2. The Transformational Index, on which I was a co-author with Shannon Hopkins and Andy Schofield. This is a tool for “measuring what matters” in qualitative impact from social transformation work.

3. Four Kinds of Control Cultures explores social control by compliance, chaos, charisma, or competition. Most of these are illustrated in a series I did on The Hunger Games, applying Robert Jay Lifton’s eight criteria of “totalist psychology” control cultures.

4. Six “S” for Organizational Success: (1) SAFE meeting ground that prevents a hostile work environment, (2) mission that is SUITABLE for the people actually involved as shareholders and stakeholders, (3) SCALE of operation that match the resources available in the setting, (4) SENSITIVE messaging that takes into account differences in processing due to learning styles and cultures, (5) methods that can SURVIVE global paradigm and cultural shifts that are beyond anyone’s control, and (6) SUSTAINABLE momentum for the organization to last beyond two generations.

5. The Pyramid of Abuse – “Layer 5” and Systemic Oppression. I haven’t posted on this yet, but have been doing the groundwork for years. The Pyramid of Abuse was about *insiders* in its system, while oppression involves *outsiders* from the Pyramid’s system. So, this is what helps understand dynamics where a system (such as oligarchy, patriarchy, racial segregation, or religious persecution) is rigged against large people groups and they are excluded from freedom and opportunity. I may post on this soon and if so, will add a link here.

Maybe you’ve found other things I’ve written that have been helpful or made an impression. If so, I’d love to know!

AND THE REALLY GOOD NEWS … it looks as if there’s FINALLY a go-live date for sales of Field Guide #1 in the Do Good Plus Do No Harm training series! If all goes well, the graphic design work will be done in June, with pre-sales starting shortly after, and sales website live in July. I hate that it’s taken so long to get this far, but I’ve done the best I could with no financial resources or stamina reserves to make it go any faster. Somehow, I suspect the timing will turn out providential. That just seems to be how the Lord often works …

Thanks for your encouragement along the way. And Happy Easter – He is risen!

Only an Independent Investigation Can Remove the Cloud of Suspicion Over Sovereign Grace Churches

Be respectful toward all people, because all bear the image of the Lord God who made us.

But do not be a “respecter of persons” – showing partiality for, or prejudice against – based on their race, gender, social class, wealth, family connections, or other status.

~ brad/futuristguy

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I originally posted this as a Twitter thread on March 10, 2018, about Sovereign Grace Churches (SGC) and its former version, Sovereign Grace Ministries (SGM). What follows is a compilation of 15 tweets and related links in that thread, slightly edited for better readability.

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Here are some thoughts I’ve had on justifications for an independent/outside investigation in the case of Sovereign Grace, et al.

CONCLUSIONS: It IS needed, since partiality toward key players and against key victims has been spotlighted over the lengthy course of alleged failures of SGM/SGC leaders.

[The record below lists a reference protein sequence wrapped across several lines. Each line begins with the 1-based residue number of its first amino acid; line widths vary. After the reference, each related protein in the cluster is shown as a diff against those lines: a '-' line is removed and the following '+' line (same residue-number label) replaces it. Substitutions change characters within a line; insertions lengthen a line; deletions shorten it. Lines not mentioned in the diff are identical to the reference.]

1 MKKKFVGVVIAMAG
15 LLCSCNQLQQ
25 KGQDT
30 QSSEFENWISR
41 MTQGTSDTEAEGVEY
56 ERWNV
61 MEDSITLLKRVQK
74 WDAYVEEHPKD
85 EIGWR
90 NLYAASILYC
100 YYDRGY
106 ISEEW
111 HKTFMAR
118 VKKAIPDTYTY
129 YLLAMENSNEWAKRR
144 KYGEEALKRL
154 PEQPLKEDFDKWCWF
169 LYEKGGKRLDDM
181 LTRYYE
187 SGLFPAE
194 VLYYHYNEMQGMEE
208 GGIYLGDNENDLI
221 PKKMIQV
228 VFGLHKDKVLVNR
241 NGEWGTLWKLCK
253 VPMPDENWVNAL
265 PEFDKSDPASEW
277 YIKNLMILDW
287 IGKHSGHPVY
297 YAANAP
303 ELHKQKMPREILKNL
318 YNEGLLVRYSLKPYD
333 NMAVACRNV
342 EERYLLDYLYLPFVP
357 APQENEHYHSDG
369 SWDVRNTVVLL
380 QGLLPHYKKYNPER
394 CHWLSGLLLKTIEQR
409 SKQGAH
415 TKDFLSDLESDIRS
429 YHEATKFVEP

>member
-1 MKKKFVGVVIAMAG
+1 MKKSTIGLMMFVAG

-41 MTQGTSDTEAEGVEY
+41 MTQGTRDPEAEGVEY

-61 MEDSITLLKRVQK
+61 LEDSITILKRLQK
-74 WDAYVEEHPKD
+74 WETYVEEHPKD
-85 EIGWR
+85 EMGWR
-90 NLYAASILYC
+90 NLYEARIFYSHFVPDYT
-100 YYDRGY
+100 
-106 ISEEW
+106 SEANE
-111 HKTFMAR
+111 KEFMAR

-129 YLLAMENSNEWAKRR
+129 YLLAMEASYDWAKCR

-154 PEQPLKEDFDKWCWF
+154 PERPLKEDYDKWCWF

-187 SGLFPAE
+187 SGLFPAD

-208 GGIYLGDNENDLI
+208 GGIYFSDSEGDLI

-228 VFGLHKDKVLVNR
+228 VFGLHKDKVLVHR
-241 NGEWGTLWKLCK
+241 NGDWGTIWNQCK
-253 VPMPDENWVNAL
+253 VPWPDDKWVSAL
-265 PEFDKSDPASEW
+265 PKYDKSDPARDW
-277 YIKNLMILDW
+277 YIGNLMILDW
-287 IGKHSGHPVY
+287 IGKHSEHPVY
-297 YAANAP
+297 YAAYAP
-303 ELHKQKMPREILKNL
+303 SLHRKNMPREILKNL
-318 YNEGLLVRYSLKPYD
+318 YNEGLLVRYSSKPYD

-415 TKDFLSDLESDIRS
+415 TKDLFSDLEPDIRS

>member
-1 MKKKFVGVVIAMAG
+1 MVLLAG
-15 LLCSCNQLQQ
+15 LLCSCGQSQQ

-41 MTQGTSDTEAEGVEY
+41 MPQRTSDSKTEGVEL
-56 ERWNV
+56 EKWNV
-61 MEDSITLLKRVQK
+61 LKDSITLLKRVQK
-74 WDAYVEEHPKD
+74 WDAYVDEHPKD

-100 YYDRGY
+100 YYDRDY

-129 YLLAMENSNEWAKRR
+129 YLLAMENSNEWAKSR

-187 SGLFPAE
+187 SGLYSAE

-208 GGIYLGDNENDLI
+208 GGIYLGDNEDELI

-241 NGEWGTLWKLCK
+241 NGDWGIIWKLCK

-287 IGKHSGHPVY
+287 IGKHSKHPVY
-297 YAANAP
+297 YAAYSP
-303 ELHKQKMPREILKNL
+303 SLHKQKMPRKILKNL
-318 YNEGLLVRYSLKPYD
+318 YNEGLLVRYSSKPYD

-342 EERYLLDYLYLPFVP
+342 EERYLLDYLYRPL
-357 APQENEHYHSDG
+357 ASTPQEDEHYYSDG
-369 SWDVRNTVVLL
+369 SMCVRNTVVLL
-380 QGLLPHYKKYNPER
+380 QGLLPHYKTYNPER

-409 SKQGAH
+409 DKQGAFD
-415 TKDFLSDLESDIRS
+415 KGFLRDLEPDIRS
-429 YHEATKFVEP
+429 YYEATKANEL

Their leaders’ and members’ critiques focus on abstractions of theology and polity, and negations of questioners, more than responding to the witnesses of concrete evidence and testimonies by those claiming to have been harmed.

So, if SGM/SGC wishes this perma-cloud of suspicion to be lifted, an independent investigation by a trusted external agency may be the only action that could do it. Otherwise, they should expect the Kingdom Klieg lights and national news spotlights to continue.

SOME DETAILS: The way I see it, there are at least four domains in which entities external to SGC/SGM, et al, legitimately hold authority over them. Continue reading

Remembering The White Rose

February 22nd. On this day 75 years ago, three members of the White Rose student resistance group were executed for opposing Nazism. Hans Scholl. Sophie Scholl. Christoph Probst.

I first learned about their courage 50 years ago, from a text my sister translated in her high school German class with Mr. Reid. The article had photos of White Rose members. So full of life – they seemed radiant, yet willingly risked all to stand against evil.

I wondered why.

By raising that question, they planted a seed in me to find out whys and wherefores of resistance, a course I’ve pursued 50 years.

The New York Times published an article by Richard Hurowitz on Remembering the White Rose. Here is a quote from it:

“They did not seek martyrdom in the name of any extraordinary idea,” Inge Scholl recalled in her memoir of her siblings and White Rose comrades. “They wanted to make it possible for people like you and me to live in a humane society.”

The sentiment makes me ponder:

What change-seeds do we plant?

What legacy do we leave for next generations?

How might our pursuit of hope, service, and justice affect the course of the future?

A quote I’ve pondered for the last 25 years continues to challenge me to keep those kinds of questions in mind:

In the long run, what counts is how the next generation thinks. How far new ideas permeate culture is not measured just by attitude change during one generation, but by what is taken for granted in the next. ~ Helen Haste

Perhaps I’ll have far greater understanding in another 25 years …